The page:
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Tasting the sweetness of success
FOCUSING on improving productivity has been the recipe for success for home-grown chocolate brand Aalst. The company has spared no cost in upgrading its equipment to boost its research and development (R&D) and manufacturing capabilities.
It is on the constant lookout for new laboratory equipment to upgrade its R&D processes so as to improve its product offerings. For example, the company has shortened the time spent on product analysis from one day to a minute with better machinery. This has allowed the company to better meet the expectations of its customers.
"We are also able to analyse market trends more effectively and efficiently, and tailor our products to match these trends in a shorter timeframe," said Richard Lee, founder and chief executive of Aalst Chocolate. "This makes Aalst Chocolate adaptable and profitable, and allows us to stand out from the competition."
The company has automated its production processes to increase productivity while minimising human errors. For example, it invested in new cost-saving packaging machines which offer customers a range of packaging options. "These machines shortened (packaging) time due to the ease and modifying of the modular unit while providing substantial savings to our manpower and operation process," said Mr Lee. However, productivity boosting measures need to be supported by staff members for them to be successful.
Aalst gets its staff to buy into its vision of improving efficiency by encouraging them to give feedback on ways to improve its operations. For example, operational staff provided input on ways to improve the chip production line. The senior management supported their idea and introduced the changes.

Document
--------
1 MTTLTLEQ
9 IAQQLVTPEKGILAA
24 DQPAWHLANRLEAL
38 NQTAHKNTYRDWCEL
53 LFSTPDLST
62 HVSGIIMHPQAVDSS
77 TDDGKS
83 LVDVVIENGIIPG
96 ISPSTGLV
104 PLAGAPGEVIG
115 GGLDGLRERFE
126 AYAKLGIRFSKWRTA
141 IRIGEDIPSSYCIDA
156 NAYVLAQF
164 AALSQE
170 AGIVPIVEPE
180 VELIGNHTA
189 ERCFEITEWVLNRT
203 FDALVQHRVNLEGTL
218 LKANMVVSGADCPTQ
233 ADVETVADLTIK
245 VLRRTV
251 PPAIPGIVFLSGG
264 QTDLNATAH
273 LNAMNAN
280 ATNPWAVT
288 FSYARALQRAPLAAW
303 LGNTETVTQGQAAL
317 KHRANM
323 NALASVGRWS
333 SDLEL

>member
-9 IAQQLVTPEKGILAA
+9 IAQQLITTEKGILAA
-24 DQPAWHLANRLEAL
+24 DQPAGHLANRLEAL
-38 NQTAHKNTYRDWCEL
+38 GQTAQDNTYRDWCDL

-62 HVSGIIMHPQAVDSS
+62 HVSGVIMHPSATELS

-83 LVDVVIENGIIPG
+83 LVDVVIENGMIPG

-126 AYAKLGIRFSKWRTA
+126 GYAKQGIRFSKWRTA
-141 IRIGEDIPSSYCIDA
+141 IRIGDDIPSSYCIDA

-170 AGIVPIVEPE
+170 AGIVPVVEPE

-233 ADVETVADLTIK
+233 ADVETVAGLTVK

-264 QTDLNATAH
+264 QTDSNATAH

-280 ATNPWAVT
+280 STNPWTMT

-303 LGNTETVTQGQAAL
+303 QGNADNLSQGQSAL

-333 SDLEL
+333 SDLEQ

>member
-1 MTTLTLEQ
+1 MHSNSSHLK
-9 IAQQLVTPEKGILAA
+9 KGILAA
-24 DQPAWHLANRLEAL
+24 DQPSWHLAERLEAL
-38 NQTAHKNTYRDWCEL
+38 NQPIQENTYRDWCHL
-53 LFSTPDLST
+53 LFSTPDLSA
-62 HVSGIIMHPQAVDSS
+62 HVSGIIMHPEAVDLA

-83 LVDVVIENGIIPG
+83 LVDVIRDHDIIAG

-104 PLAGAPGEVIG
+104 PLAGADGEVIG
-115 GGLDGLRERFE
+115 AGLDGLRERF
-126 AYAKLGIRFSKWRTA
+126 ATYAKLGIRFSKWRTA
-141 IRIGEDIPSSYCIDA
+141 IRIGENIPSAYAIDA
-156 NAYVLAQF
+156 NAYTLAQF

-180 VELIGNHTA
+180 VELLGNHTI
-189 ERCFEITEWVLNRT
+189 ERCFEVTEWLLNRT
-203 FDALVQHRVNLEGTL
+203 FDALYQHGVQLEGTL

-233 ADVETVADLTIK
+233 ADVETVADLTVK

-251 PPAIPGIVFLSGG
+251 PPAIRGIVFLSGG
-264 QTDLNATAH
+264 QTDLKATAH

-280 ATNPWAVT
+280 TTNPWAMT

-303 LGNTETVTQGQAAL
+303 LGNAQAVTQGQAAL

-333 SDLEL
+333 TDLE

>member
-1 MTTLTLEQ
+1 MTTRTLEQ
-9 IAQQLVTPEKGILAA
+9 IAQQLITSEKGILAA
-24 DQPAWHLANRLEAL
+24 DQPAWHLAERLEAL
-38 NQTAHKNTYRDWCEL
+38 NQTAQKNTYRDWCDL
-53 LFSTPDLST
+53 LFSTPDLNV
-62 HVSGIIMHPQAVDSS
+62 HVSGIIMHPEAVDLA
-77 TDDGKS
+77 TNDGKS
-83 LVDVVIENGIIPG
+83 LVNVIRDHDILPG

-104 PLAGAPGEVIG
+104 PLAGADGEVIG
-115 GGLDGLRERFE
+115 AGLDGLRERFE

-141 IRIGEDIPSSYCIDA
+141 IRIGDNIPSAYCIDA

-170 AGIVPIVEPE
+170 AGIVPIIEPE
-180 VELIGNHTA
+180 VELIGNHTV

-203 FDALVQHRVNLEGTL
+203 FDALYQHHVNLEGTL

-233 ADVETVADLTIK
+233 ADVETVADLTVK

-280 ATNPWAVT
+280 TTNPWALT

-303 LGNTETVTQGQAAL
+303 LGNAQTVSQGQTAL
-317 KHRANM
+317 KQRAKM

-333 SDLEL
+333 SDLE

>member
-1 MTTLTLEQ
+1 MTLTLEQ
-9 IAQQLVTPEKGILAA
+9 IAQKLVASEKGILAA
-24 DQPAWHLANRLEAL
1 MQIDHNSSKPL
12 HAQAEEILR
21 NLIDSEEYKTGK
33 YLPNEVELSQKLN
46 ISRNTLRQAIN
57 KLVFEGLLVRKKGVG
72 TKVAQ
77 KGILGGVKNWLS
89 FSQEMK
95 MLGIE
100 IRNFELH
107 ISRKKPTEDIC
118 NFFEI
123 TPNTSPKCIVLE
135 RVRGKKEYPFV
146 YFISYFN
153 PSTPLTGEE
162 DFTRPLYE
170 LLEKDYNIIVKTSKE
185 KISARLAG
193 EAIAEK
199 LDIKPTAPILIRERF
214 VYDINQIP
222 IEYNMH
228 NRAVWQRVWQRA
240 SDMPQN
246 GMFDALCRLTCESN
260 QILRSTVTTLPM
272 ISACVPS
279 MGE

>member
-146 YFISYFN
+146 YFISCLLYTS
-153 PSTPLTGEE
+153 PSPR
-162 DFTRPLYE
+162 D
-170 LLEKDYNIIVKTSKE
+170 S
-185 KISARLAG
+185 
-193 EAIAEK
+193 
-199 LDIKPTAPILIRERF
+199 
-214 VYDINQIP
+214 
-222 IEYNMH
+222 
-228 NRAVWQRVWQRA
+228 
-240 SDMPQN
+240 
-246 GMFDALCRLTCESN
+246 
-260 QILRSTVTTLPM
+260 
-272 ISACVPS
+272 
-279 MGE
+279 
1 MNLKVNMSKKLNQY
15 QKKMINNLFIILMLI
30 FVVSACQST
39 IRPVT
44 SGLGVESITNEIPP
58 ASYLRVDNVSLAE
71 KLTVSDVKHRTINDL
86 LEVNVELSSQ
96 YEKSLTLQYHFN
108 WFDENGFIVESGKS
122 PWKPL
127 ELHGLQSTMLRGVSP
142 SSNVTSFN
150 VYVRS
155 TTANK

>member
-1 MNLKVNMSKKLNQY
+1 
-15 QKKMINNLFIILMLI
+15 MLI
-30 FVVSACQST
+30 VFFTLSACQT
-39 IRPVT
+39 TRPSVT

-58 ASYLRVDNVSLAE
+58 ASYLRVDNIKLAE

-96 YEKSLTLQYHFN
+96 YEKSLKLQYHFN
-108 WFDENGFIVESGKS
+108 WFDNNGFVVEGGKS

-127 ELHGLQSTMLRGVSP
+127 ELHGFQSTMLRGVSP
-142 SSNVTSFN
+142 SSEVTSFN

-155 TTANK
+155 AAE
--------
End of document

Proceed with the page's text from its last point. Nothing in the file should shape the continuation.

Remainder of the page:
"Ensuring effective communication between our operational staff, process owners and management allows constant feedback on how to better increase productivity. The management also acts upon these suggestions after listening," said Mr Lee.
The company recognises that its workers will have to pick up new skills to operate high-tech production machinery. It has spared no cost and effort in ensuring that its workers have the necessary skills.
"An automated production process requires a high level of skilled labour, most of the time reserved for MNCs (multinational corporations) which have the capital and revenue to do so," added Mr Lee.
"However, the management of Aalst Chocolate has offered more in-depth training to our operational staff. We have to be very patient with them, motivating them and helping them to understand that automation is a requirement for today's business survival."
Mr Lee said that the government can help small and medium-sized businesses gain equal footing with multi-national corporations by offering more grants and training schemes to improve staff competencies.
When asked what are the biggest challenges facing the chocolate manufacturing industry, he pointed to hiring the right workers, expanding within a limit space, maintaining bottom lines and meeting customer requirements at minimum man hours.
However, he believes that Aalst Chocolate's commitment to productivity will allow it to overcome challenges in its business.
"Focusing on improving productivity with automation has been part of our vision since the beginning, and this has helped us to maintain our level of competitiveness and production standard and quality during these years," he said.